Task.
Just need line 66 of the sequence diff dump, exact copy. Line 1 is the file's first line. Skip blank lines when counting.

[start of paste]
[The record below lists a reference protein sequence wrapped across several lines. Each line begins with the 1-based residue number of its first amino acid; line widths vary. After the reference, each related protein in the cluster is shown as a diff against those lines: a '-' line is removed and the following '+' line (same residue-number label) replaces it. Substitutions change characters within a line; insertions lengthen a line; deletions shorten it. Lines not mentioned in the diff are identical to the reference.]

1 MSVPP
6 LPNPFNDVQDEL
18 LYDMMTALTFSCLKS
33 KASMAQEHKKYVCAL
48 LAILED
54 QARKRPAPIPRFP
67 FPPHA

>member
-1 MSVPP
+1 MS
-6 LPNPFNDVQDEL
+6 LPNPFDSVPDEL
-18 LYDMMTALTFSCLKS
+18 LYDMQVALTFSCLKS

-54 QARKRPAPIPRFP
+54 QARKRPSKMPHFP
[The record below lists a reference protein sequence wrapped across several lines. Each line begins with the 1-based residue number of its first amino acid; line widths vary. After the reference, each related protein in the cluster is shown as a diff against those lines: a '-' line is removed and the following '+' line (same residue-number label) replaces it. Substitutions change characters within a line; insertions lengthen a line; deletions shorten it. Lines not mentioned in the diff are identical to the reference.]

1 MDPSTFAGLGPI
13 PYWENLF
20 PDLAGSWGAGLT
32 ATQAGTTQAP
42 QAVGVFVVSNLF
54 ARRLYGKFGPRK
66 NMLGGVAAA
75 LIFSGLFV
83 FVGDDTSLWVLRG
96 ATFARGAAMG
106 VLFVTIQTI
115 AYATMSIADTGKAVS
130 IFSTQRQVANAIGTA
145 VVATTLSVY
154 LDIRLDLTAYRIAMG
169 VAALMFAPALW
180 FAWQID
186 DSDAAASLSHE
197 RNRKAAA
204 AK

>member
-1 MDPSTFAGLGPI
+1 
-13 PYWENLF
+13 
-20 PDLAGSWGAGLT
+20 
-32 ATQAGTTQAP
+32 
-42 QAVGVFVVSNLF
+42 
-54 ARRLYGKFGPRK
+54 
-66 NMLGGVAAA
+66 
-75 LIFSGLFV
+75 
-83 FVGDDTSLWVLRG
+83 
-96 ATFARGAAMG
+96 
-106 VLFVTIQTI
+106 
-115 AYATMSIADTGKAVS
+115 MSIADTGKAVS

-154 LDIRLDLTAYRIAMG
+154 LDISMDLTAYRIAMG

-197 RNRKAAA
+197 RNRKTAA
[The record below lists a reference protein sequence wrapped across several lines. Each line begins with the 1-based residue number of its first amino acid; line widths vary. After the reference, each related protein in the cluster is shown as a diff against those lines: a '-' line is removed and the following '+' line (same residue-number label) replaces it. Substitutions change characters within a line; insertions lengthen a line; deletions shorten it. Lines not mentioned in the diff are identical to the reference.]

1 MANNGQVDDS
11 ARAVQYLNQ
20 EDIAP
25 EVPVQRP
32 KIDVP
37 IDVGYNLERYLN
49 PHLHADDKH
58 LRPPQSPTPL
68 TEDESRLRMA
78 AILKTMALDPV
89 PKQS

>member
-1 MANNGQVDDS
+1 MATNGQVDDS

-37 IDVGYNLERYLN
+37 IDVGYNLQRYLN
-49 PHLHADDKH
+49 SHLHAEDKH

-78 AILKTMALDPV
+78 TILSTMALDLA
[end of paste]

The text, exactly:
-197 RNRKAAA